The Animal Protection Party of Canada recommends voters in B.C. select the following options on their ballot:
- Proportional Representation and
- Rural-Urban Proportional
Animals and Proportional Representation in B.C.
Animal advocates in B.C. have one of the most significant opportunities to help animals, and it has to do entirely with how we vote.
Currently, we have a First Past the Post (FPTP) electoral system in B.C. FPTP is a system where the winner often doesn’t have a majority of the vote. In fact, a government can have all of the power with less than 40% of the popular vote. In our last federal election, the Liberals won 39.5% of the vote, but have 100% of the power.
First Past the Post does not represent the diversity of people with interests beyond the narrow focus of the mainstream political parties. FPTP tends to centre power around a few parties and leaves very little opportunity for smaller parties, or independents, to obtain seats. Our current system leaves a large proportion of votes meaningless.
Why should this matter to animal advocates?
One of the primary barriers we face as animal advocates is that governments are dominated by political parties that do not take animal, environmental, and social justice issue seriously. If we want to change the laws protecting animals, we need to have power to influence politics from the inside.
Look at Bill C-246, the Modernizing Animal Protections Act. It was defeated because of strong lobbying from the Rural Caucus, a group of federal Members of Parliament who represents the interests of the meat, dairy, egg, hunting, and fishing lobbies. All of these industries have significant economic and political power, and they saw a bill that would only marginally increase protections for animals as a threat. They oppose anything that they see as an ideological shift away from animals being seen as property and product. Even more recent bills such as S-203 (Ending the Captivity of Whales and Dolphins Act), and S-214 (Cruelty Free Cosmetics Act), face tremendous ideological hurdles because of lobbying, both from outside government and from within it.
In B.C. we face the same political barriers. Issues such as the culling of wolves, seals, deer, and other wildlife, trophy hunting, animal agriculture, slaughterhouses, animal cruelty, zoos, aquariums, pets in housing, and more all go unchallenged in our Legislature. Because we have no representatives from animal and environmentally focused parties in power, animals in B.C. rely on grassroots campaigns and charities to raise awareness, and to challenge these cruel practices. Meanwhile the animal use industries who perpetuate this violence are empowered because of their economic position and political connections. It is time we turned the tables and proportional representation is where we start.
What is the alternative? Proportional Representation.
The majority of democratic countries around the world use some form of proportional representation (PR) as their electoral system. PR works to give parties seats proportionately to the percentage of votes they received. PR has many variations, but in all of them smaller parties and independent candidates are more likely to win seats than under first-past-the-post.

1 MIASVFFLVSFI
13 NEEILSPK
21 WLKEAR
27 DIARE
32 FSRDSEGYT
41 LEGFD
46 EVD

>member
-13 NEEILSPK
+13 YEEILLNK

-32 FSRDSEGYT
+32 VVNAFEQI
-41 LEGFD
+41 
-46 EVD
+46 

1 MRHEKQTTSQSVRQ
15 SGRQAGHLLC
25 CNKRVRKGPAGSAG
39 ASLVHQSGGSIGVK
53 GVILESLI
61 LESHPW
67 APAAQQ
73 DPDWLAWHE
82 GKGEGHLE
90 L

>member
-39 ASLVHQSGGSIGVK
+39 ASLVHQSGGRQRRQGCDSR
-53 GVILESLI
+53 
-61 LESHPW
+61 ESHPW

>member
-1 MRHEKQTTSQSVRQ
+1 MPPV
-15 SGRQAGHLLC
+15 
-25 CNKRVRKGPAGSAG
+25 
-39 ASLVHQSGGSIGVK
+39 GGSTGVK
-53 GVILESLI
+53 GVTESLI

Many countries that have proportional representation have animal parties elected to various levels of government. One great example is the Party for the Animals in the Netherlands who has 33 members elected to municipal councils, 5 members elected to their national parliament, and one member representing the Netherlands in the European Parliament. They now have the ability to hold the other political parties accountable for their policies, and can negotiate with them on a stronger footing because of their positions within government.
What you need to do in B.C. with your mail-in ballot for the animals.
Eligible residents of B.C. have been mailed a voting package to participate in the Referendum on Electoral Reform. In the package you will have a few options: one will be to vote for either staying with our current system, or changing to a proportional representation electoral system. Under the proportional representation option, you will be given three options of PR you can rank 1, 2, 3. We recommended the Rural-Urban Proportional system be your first choice. This system uses a Single Transferrable Vote (STV) system in urban areas and a Mixed-Member Proportional system in rural areas.
Why Rural-Urban Proportional?
For one, the STV aspect of RUP was the system recommended by the Citizens Assembly on Electoral Reform in B.C., and we respect the years of work they spent deliberating and considering the options available. Their decision reflects the highly representative nature of the Single Transferable Vote system. It creates more opportunities for smaller parties to participate in politics and provides the most representative use of people’s votes. Rural-Urban also uses a Mixed Member Proportional system in rural districts which is another very representative system that we believe will compliment urban STV nicely. STV narrowly failed to be passed in a previous referendum, being chosen in 77 of 79 districts across B.C., and receiving 57.7% of the popular vote, falling just short of the 60% super majority it needed to pass. In the current referendum, the winning electoral system will need only a simple majority to win.
Here is a video of Rural-Urban Proportional created by Elections BC to help explain:
We believe that proportional representation will be the best electoral system for animals, people, and the environment and that the Rural-Urban Proportional system will empower a greater diversity of issues and interests in our political system.
If you have questions, please get in contact with us and we will be happy to answer them.
Thank you and remember to send your ballots in soon as they must be received by Elections BC by Nov 30th.
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